Improving Pregnancy Outcomes in Obese Mothers Starts with Healthy Eggs

Kelle Moley, MD
Kelle Moley, MD, Washington University School of Medicine, St. Louis, Missouri

More than a third of women of childbearing age are now estimated to be obese. Obese women have increased rates of infertility, and once they are pregnant, they experience higher rates of miscarriage, gestational diabetes, preeclampsia, and other pregnancy complications. Further, the children of overweight and obese mothers have an increased risk of developmental delays and other neurological deficits, and are more likely to develop obesity, diabetes and related complications themselves as they become adults. It is critical to understand how obesity impacts reproduction, not only for women seeking to become pregnant now, but also for the health and wellness of future generations.

Maternal obesity can affect various steps in the reproductive process, but clinical data suggest that the quality of a woman's oocyte, or egg, may be particularly important. Eggs from obese women have a higher prevalence of structural abnormalities that disrupt chromosome alignment during cell division. These defects diminish the egg's ability to be fertilized and for the embryo to develop normally following fertilization. Interestingly, a recent study showed that while in vitro fertilization (IVF) success is reduced in obese women using their own eggs, when eggs from lean donors were used, pregnancy success was improved. These observations imply that the quality of the egg, independent of the mother's metabolic status, may contribute significantly to fertility and pregnancy outcomes.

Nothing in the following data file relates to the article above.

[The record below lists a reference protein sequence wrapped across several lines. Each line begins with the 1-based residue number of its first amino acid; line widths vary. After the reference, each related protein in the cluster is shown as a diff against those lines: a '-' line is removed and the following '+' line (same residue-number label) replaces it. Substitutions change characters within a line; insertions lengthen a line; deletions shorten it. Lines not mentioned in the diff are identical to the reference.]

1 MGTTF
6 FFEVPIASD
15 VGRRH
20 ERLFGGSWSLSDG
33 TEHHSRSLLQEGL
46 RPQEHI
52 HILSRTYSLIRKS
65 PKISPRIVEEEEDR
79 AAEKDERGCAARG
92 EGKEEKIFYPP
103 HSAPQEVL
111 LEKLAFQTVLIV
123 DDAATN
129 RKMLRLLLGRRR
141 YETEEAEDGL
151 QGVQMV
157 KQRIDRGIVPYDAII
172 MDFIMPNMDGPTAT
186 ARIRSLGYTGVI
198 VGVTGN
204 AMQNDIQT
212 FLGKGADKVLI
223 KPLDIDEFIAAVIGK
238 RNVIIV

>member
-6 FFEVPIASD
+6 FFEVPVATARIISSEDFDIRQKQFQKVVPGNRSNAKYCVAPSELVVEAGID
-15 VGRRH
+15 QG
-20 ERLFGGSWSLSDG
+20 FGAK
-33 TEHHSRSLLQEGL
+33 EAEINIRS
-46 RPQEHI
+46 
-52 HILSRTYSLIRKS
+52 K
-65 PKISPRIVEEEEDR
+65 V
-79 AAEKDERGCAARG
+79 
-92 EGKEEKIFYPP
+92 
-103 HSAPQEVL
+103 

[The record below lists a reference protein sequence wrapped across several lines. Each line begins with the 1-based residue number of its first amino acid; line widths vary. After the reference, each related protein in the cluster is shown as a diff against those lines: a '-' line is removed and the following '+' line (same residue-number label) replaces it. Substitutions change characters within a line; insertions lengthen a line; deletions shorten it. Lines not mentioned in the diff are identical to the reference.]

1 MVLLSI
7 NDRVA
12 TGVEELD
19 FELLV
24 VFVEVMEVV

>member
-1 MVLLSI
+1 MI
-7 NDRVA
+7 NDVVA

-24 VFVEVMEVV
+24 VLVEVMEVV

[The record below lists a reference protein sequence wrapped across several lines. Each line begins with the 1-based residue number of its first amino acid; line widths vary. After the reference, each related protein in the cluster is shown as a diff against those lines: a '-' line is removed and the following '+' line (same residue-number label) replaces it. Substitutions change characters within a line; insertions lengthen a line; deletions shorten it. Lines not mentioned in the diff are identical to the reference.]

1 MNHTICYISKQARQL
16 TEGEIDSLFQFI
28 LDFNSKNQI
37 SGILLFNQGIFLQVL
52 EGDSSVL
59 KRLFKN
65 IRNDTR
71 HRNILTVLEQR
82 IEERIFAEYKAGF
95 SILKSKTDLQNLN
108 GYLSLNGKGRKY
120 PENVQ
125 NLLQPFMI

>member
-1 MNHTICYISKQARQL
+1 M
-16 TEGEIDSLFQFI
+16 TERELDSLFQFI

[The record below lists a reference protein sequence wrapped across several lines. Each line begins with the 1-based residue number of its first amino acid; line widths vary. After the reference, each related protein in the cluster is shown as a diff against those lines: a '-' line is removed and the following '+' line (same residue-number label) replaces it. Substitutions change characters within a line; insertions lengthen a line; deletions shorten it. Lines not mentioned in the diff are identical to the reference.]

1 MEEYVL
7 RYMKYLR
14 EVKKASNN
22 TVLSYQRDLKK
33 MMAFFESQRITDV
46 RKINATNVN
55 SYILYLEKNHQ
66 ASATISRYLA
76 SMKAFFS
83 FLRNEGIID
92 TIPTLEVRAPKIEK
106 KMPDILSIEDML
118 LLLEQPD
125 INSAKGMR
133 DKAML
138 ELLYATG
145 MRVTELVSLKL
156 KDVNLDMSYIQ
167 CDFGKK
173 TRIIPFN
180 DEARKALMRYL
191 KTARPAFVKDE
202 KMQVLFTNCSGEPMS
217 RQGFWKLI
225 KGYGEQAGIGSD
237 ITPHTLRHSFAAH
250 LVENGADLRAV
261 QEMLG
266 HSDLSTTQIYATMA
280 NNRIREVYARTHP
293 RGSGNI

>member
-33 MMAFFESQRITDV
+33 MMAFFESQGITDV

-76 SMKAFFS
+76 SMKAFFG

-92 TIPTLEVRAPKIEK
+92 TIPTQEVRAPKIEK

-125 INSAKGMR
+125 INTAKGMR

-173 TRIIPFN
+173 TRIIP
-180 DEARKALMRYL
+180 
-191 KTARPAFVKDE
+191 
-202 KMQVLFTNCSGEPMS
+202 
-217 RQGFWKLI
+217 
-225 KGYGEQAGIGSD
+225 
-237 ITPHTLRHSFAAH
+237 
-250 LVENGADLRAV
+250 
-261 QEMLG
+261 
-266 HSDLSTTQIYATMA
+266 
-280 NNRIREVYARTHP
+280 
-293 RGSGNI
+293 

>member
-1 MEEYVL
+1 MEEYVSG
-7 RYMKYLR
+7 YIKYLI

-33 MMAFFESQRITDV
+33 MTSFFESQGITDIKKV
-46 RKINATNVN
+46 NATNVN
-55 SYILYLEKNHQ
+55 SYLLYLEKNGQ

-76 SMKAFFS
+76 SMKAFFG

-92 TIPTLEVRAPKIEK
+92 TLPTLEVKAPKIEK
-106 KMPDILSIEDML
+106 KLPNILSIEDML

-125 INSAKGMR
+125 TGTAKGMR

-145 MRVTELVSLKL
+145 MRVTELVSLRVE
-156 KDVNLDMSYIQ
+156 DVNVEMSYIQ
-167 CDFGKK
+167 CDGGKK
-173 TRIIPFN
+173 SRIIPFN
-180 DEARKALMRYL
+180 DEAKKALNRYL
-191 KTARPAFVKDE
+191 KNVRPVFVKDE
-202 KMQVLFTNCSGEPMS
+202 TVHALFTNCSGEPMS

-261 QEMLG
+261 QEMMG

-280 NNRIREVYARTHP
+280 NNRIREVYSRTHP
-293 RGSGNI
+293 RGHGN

American Diabetes Association-funded researcher Dr. Kelle Moley is working to better understand how overweight and obesity may impact oocyte quality. In preliminary work using a mouse model of diet-induced obesity, Dr. Moley showed that a high fat diet resulted in significant structural defects in oocytes, including the structures that correctly arrange chromosomes into the dividing cells. As a result, a higher prevalence of oocytes in the obese animals had misaligned chromosomes. These defects led to reduced fertility and increased fetal defects in the mice. All of these changes in the oocyte were similar to those observed in human eggs.

She found that moving obese animals from a high fat diet to a healthier diet normalized metabolic parameters such as weight, blood sugar and lipid levels. However, the change in diet did not reverse oocyte defects, and the chromosome alignment abnormalities remained. In a second set of experiments, she tested whether exercise could reverse oocyte defects resulting from high fat diet. The addition of exercise did improve some markers of oocyte health, but still did not resolve the chromosome defects. Therefore, despite improved metabolic health in the mother, the oocyte defects induced by high fat diet were not easily reversible by diet or exercise, suggesting that weight loss prior to conception may not be sufficient to correct oocyte health. I If replicated in humans, the results could directly guide pre-conception recommendations for obese women regarding the potential effects that weight loss will have on their chances of becoming pregnant.

Dr. Moley's future aims are to figure out exactly how high fat diet and obesity affect egg quality. Understanding exactly how obesity leads to changes in oocyte health will provide avenues for therapeutic approaches to improve pregnancy outcomes and the health of children born to obese women.

  • Last Reviewed: October 1, 2015
  • Last Edited: October 1, 2015

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